Kansas state offices in Topeka closed Wednesday

TOPEKA – State government offices in Topeka are closed Wednesday, Dec. 9, due to snow conditions.

Non-essential state employees are not required to report to work, said an announcement posted on the state website kansas.gov.

Fire alarm in the Statehouse – that’s one way to stop the debate

TOPEKA – Just when you think things at the Capitol are dragging, life gets interesting.

The House was in the middle of debating a procedural point – essentially arguing if they could or could not re-debate a measure allowing law enforcement to pull people over for not wearing a seat belt – when the emergency lights started flashing and klaxon blaring.

Rumor is a fire alarm triggered on the first floor of the Statehouse, but it could easily be a false alarm or dust kicked up from the renovation construction.

In the House at least, most people’s first reaction was to wait and see if the alarms such off. Then lawmakers started to slowly wander out.

Even in an emergency, the rules must be followed. Just before leaving, House Speaker Rep. Mike O’Neal, R-Hutchison, declared the House in recess.

Lawmakers, lobbyists, visitors and even journalists are milling about outside the building while the Topeka Fire Department checks out the alarm.

While the weather is lovely and it’s nice to be out side, this is a somewhat unwelcome disruption. Lawmakers are nearing the end of session, they could adjourn late tonight or early tomorrow.

After a busy night, the Senate is recessed to the sound of the gavel waiting for the House to take action on a handful of bills.

Earlier this morning, the House sent a energy bill to the governor’s desk. The measure way part of a negotiated agreement that allows one coal plant to be built in Western Kansas.

UPDATE: People are starting to trickle back in at 12:45 p.m. and the fire trucks are leaving so everything must have been given the all clear.

Topeka Fire Battalion Chief Ron Hufford said water leaked into a sensor in a construction area on the South side of the building triggering the fire alarm.

At 12:58 p.m., O’Neal gaveled the House back in.

Senate prayer and poetry for Thursday

Both the House and the Senate start their daily sessions with an invocation and the Pledge of Allegiance. Senate Chaplain Fred S. Hollomon turns his daily prayers in to little poems.

On Thursday, he focused on the chamber’s 10 new members. Four are from south central Kansas. They are Republicans Ty Masterson, of Andover, Steve Abrams, of Arkansas City and Dick Kelsey, of Goddard and Democrat Oletha Faust-Goudeau, of Wichita.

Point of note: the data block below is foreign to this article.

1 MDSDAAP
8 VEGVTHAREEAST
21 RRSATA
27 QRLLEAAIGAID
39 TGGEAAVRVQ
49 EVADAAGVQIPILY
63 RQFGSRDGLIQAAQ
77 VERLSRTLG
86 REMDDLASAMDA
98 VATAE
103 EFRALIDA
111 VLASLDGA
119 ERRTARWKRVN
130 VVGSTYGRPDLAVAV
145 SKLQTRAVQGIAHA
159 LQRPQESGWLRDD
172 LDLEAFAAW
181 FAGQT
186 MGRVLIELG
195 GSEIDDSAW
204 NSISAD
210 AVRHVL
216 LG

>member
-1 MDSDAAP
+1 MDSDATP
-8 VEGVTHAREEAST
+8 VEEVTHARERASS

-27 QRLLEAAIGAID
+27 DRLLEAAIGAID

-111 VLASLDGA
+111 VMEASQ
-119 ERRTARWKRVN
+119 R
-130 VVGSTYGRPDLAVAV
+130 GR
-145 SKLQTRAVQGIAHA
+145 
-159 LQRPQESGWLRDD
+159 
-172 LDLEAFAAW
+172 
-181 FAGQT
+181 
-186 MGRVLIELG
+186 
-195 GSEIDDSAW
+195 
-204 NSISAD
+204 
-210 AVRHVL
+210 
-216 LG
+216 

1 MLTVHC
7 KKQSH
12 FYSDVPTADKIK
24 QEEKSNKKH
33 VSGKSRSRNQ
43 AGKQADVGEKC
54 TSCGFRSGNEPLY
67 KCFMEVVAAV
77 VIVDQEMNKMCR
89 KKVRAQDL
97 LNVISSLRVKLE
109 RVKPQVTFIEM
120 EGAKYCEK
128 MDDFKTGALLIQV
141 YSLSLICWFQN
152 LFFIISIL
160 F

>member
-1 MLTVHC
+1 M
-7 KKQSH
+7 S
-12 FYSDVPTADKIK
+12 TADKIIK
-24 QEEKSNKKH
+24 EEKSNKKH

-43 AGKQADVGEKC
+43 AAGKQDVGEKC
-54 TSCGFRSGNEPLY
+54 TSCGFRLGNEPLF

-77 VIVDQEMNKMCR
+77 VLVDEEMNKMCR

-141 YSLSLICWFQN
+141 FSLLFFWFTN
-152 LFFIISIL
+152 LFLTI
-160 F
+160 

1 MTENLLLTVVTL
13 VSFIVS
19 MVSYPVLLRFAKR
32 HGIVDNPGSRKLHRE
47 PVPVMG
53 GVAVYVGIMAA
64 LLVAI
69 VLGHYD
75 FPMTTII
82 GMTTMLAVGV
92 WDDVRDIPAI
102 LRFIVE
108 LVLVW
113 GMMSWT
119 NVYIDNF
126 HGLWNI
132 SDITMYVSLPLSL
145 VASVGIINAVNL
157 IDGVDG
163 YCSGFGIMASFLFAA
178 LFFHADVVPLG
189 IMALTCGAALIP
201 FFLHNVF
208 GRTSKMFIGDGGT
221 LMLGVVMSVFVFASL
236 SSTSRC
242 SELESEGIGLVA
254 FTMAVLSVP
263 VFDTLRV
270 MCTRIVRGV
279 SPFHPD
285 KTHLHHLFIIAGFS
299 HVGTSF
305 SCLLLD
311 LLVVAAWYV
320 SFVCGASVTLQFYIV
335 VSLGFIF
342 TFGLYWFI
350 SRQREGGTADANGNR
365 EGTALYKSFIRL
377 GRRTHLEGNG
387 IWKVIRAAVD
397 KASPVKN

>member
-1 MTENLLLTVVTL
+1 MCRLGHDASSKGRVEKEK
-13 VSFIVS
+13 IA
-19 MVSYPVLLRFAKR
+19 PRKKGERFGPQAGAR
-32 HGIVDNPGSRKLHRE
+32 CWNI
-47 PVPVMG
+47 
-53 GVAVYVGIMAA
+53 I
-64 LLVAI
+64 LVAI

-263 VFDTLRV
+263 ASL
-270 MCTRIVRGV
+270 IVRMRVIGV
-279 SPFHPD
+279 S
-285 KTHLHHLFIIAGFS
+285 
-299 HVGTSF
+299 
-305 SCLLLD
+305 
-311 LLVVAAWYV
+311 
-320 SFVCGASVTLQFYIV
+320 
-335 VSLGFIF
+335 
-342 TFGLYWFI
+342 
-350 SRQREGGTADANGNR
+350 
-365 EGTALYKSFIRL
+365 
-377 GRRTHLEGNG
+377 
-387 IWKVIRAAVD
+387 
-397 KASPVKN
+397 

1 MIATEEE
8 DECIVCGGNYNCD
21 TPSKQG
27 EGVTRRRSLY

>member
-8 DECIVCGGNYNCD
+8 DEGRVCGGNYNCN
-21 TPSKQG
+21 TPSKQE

Here is Hollomon’s prayer as written: Read More »

House Republicans release their Legislative agenda

Money – how to cut it, where to get it, how to spend it – toped the agenda for 2009 that House Republicans unveiled today.

High on the list was the budget. With the state facing down an almost $200 million deficit this year, and a potential $1 billion plus shortfall next year if nothing is done, crafting will likely over shadow almost every other issue.

House Speaker Mike O’Neal, R-Hutchison, called the budget “the most important challenges facing us in the Legislature this year.”

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Senate President Stephen Morris’ response to the State of the State

Following is the Republican response to Gov. Kathleen Sebelius’ State of the State speech.

Senate President Stephen Morris, R-Hugoton, delivered the response after Sebelius, a Democrat, finished speaking. The remarks are taken from a preview copy of the response.

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Gov. Kathleen Sebelius’ State of the State speech as prepared for delivery

Following is the text of Gov. Kathleen Sebelius’ prepared State of the State speech, taken from a preview copy.

The governor, a Democrat, has begun delivering the speech to the full Legislature guests assembled in the Kansas House of Representatives.

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Sebelius staying in Kansas

Gov. Kathleen Sebelius reiterated Monday that she was not hoping to go to Washington D.C. as the Secretary of Commerce after the former nominee withdrew.

“My position asking that my name be withdrawn had nothing to do with the options, it had to do with what was going on here in Kansas,” she told reporters. “Unfortunately, that is still the same today as it was two weeks ago.”

New Mexico Gov. Bill Richardson withdrew as President-elect Barack Obama’s choice for the post on Sunday. He cited a federal investigation in to a California company that had made political donations and also landed a state contract.

In December, Sebelius announced she was withdrawing her name from consideration for a cabinet post with the Obama administration.

Kansas faces a $141 million shortfall in this year’s budget, which could expand to a $1 billion deficit in the next budget year. Sebelius, a Democrat, said the state’s money problems and family considerations lead to her decision.

“That has not changed,” she said.

Sebelius was attending the swearing in ceremony for former House Minority Leader Dennis McKinney, who she appointed as the state’s new Secretary Treasurer.

McKinney, a Greensburg Democrat, replaces Republican Lynn Jenkins who won the 2nd Congressional District seat in November beating Rep. Nancy Boyda, a Democrat.

Kansas House selects committee chairs and vice-chairs.

TOPEKA — Several south-central lawmakers will lead House committees in the legislative session that begins Jan. 12. The Republican House leadership announced the chairs and vice-chairs Wednesday. Wichita Rep . Jason Watkins will be vice-chair of the Appropriations Committee, which handles budget issues. He will also head the General Government Budget Committee; Arkansas City Rep. Kasha Kelley will be vice-chair. Read More »